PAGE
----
I've been reading The ASHA Leader for eight years now and have appreciated the obvious effort and expertise that has gone into making it a publication I respect and value. That well-earned respect was violated for the first time in the October issue when I opened it to see a full-page sexually suggestive picture accompanying the article "Casualties of Intimacy." My husband and I work very hard to keep images like that out of our lives and home and the last place I ever expected to find one was in my professional magazine. Please keep The ASHA Leader clean and appropriate. I want to feel comfortable reading it and sharing it with my husband and children.
Heidi Bigelow, Everett, Wash.
Sustenance ... Lost
"Sustenance ... Lost" (October 2013), written by an ASHA employee about her mother's experiences with tongue cancer, was heartbreaking to me. When I read, "In retrospect we probably should have sought help from a speech-language pathologist" (this after her mother had already had two surgeries and radiation therapy) and when I read, "I can't really say that the SLPs were instrumental in helping my mother regain speaking and eating functions ... ", I felt a jolt of incredulity. It is really disheartening to learn that ASHA's own employees don't know how, when and where to access appropriate speech-language pathology services. As a speech-language pathologist who has seen hundreds of head-and-neck cancer patients over my long career, the idea that this lady had no SLP help until late in the game, even though her daughter works for ASHA—well, as I have said, it was heartbreaking. I am not a marketing person, but certainly we, as a profession, can and must do a better job of telling both patients and physicians (and our own employees!) how, when and where to access appropriate services from us.
Mary J. Bacon, Elmhurst, Ill.
The author replies:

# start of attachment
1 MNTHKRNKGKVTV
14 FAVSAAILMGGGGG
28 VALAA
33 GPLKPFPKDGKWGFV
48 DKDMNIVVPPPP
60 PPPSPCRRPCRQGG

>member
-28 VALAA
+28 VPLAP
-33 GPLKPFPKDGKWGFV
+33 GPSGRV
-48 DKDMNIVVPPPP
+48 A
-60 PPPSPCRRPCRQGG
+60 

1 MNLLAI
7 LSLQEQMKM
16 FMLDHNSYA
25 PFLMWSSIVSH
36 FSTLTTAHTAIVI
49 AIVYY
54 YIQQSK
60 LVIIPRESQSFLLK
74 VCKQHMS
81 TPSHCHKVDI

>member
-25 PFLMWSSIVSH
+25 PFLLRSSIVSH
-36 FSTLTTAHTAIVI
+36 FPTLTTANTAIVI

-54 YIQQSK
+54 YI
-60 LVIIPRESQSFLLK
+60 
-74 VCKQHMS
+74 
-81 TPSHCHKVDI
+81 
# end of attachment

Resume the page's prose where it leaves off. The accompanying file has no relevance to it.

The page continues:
Our issue was not lack of knowledge of what to do, but one of access—finding a provider with the appropriate expertise within a specific travel radius. I consulted with several ASHA colleagues and the SLP in the surgeon's office for guidance and received knowledgeable advice.
As I was preparing a presentation on telepractice for the International Association of Orofacial Myology convention this month in Washington, D.C., I suddenly was made aware of two unaddressed issues:
- No matter how HIPAA-compliant you are in every other aspect of doing telepractice, if you are not using a HIPAA-compliant videoconferencing service, you are placing your patient and yourself at risk. I had reviewed all the ASHA documents on the telepractice portal and taken the webinar on telepractice in the schools, and not once had this issue been brought to my attention. I strongly suspect that there are many other well-intentioned SLPs who have no idea this could be a major problem. I had never thought about the fact that Skype and many other videoconferencing sites are not HIPAA-compliant. I would like to see ASHA bring this to that attention of all members. There are compliant sites available, but one needs to know to look for them.
- As I explored further, I came upon some very slick websites that offer speech-language treatment to the public over the web. Several have tabs at the top: one for parents, and another for SLPs. But nowhere could I find anything about the sites being HIPAA-compliant. One website even boasted about how easy their service was to use because they use YouTube! I would like ASHA to check into these sites, so that other ASHA members do not fall into this potential legal nightmare.
Dianne Fonssagrives, Bakersfield, Calif.